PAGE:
That’s right, the domestic goddess herself. I just adore her attitude to food and those gorgeous cashmere cardigans.... they’re the kitchen accessory I covet the most in this world after a Kitchen Aid mixer.
It got me thinking: if Nigella were to pop round for arvo tea at my place, what would I make? I delved into How to be a Domestic Goddess for inspiration and then it came to me – macarons!
Macarons are the most elegant biscuits in the world – a divine concoction of almond meal, icing sugar and egg whites, sandwiched with ganache or buttercream. They shouldn’t be confused with macaroons which are more like little cakes and are made traditionally with coconut.
Adriano Zumbo’s killer Macaron Tower challenge.
There are hundreds of blogs celebrating the macaron and many offer advice for the aspiring baker – apparently the sexy little French biscuit is notorious for being tricky to bake.
Debate abounds over
- the optimum time for resting the batter before baking (anything from 10mins to 5 hours - I vote for 45mins)
- correct baking temperature
- how long to bake for
- how to achieve ‘feet’ - the little ruffle at the base of the biscuit
- whether the shell should crunch or not.
But the biggest debate seems to be about the correct ratios of almond meal, icing sugar and egg whites – what is the best [failsafe] recipe for the not so humble macaron?
I had flirted with the idea of making Nigella’s Chocolate Macaroons purely based on her description in Domestic Goddess that words could not convey just how good they were – “Eat them: that’s enough”.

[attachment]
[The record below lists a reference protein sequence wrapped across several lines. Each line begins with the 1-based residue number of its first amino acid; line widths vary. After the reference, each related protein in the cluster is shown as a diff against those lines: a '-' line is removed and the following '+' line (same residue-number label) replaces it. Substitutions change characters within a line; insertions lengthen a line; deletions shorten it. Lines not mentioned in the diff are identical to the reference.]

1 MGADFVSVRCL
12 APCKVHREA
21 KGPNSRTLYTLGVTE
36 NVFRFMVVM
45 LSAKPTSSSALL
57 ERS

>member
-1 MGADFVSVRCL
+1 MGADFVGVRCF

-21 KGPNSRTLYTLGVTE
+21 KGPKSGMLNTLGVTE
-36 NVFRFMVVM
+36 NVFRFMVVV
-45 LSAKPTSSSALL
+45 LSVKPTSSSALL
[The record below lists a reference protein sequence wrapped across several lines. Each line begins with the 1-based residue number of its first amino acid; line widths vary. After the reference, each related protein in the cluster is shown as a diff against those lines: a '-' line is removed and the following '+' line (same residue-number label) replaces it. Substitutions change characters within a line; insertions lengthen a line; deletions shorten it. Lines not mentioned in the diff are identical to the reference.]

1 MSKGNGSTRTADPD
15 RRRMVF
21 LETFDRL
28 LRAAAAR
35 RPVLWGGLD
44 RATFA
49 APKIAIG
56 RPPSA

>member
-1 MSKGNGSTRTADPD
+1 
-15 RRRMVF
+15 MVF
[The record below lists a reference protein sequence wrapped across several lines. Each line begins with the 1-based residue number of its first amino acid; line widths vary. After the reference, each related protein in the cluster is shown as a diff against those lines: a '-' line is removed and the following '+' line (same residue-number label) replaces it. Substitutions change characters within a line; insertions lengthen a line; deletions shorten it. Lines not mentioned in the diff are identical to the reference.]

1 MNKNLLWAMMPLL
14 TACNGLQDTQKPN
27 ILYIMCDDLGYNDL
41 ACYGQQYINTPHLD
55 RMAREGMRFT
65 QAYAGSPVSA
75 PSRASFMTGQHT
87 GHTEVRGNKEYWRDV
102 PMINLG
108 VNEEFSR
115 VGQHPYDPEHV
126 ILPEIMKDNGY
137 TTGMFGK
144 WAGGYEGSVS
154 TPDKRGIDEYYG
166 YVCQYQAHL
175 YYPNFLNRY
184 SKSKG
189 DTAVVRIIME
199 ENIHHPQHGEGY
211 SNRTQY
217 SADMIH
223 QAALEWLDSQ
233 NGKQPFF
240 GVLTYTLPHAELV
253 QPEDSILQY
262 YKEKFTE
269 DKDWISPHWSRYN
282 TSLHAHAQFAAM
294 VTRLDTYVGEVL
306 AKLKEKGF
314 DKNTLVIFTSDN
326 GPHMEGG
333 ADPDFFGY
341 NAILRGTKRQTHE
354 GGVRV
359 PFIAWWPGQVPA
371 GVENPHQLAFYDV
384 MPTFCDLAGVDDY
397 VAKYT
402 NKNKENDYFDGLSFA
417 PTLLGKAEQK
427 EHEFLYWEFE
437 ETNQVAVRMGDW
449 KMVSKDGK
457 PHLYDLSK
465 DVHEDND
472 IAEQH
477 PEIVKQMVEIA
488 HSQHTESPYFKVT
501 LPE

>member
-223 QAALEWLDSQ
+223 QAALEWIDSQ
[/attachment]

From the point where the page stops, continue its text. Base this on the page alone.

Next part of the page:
Then I discovered Dean Brettschneider in a back issue of Cuisine magazine that I picked up at the op shop for 99cents (May 2005). Dean Brettschneider, also known as the Global Baker, is an authority on all things baked. The article was an exclusive excerpt from his then forthcoming cookbook Taste: Baking with Flavour. He was given the Chocolate Almond Macaroon recipe from BakeMark Ingredients France’s export pastry chef, Olivier Hutt. I took it as a sign and plunged in.
With respect to the mixture, yes, you really do need to sift the almond meal. I didn’t have any cream of tartar so I substituted with a few drops of lemon juice.
I admit I did get spooked into changing the baking temperature and time after reading about other people’s trials and tribulations with macarons. I baked them with a starting temperature of 130degrees (no fan) and then turned it up to 150degrees, for 15minutes. Call it beginners luck but they worked. Next time I’ll try Dean’s recommendation of 180degrees for 8-10minutes.
I sandwiched them with the chocolate ganache and then put them into a container and stored them in the fridge overnight. Apparently they get better if they’re aged in the fridge for a couple of days. Handy to know – bake them on a Friday and store them in the fridge for a Sunday afternoon tea!
So how did they taste? In a word – di-licious!
And I’m delighted – I’ve ticked off my first baking resolution for the year – mastering the art of making macarons. Nigella would be proud!